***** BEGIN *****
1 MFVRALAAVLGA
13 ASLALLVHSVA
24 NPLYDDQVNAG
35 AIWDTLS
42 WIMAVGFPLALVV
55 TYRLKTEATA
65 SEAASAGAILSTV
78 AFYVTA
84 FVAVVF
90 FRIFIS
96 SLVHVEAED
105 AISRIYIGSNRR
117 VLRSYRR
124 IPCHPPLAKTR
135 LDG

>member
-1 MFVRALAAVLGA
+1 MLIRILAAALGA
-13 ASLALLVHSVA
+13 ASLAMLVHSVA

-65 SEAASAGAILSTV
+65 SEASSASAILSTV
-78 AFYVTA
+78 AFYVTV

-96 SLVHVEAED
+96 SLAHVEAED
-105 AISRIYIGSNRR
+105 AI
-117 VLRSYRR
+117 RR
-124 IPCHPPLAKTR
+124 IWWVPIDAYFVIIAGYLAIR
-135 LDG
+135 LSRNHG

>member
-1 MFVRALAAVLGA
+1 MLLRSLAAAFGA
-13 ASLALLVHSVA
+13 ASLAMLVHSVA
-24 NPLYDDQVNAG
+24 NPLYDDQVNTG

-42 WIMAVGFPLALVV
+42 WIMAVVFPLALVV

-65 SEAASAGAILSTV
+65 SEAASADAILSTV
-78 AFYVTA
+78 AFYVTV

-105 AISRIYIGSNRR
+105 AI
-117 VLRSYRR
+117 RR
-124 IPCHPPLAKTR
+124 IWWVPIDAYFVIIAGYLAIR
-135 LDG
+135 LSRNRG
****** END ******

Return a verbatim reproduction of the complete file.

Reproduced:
1 MFVRALAAVLGA
13 ASLALLVHSVA
24 NPLYDDQVNAG
35 AIWDTLS
42 WIMAVGFPLALVV
55 TYRLKTEATA
65 SEAASAGAILSTV
78 AFYVTA
84 FVAVVF
90 FRIFIS
96 SLVHVEAED
105 AISRIYIGSNRR
117 VLRSYRR
124 IPCHPPLAKTR
135 LDG

>member
-1 MFVRALAAVLGA
+1 MLIRILAAALGA
-13 ASLALLVHSVA
+13 ASLAMLVHSVA

-65 SEAASAGAILSTV
+65 SEASSASAILSTV
-78 AFYVTA
+78 AFYVTV

-96 SLVHVEAED
+96 SLAHVEAED
-105 AISRIYIGSNRR
+105 AI
-117 VLRSYRR
+117 RR
-124 IPCHPPLAKTR
+124 IWWVPIDAYFVIIAGYLAIR
-135 LDG
+135 LSRNHG

>member
-1 MFVRALAAVLGA
+1 MLLRSLAAAFGA
-13 ASLALLVHSVA
+13 ASLAMLVHSVA
-24 NPLYDDQVNAG
+24 NPLYDDQVNTG

-42 WIMAVGFPLALVV
+42 WIMAVVFPLALVV

-65 SEAASAGAILSTV
+65 SEAASADAILSTV
-78 AFYVTA
+78 AFYVTV

-105 AISRIYIGSNRR
+105 AI
-117 VLRSYRR
+117 RR
-124 IPCHPPLAKTR
+124 IWWVPIDAYFVIIAGYLAIR
-135 LDG
+135 LSRNRG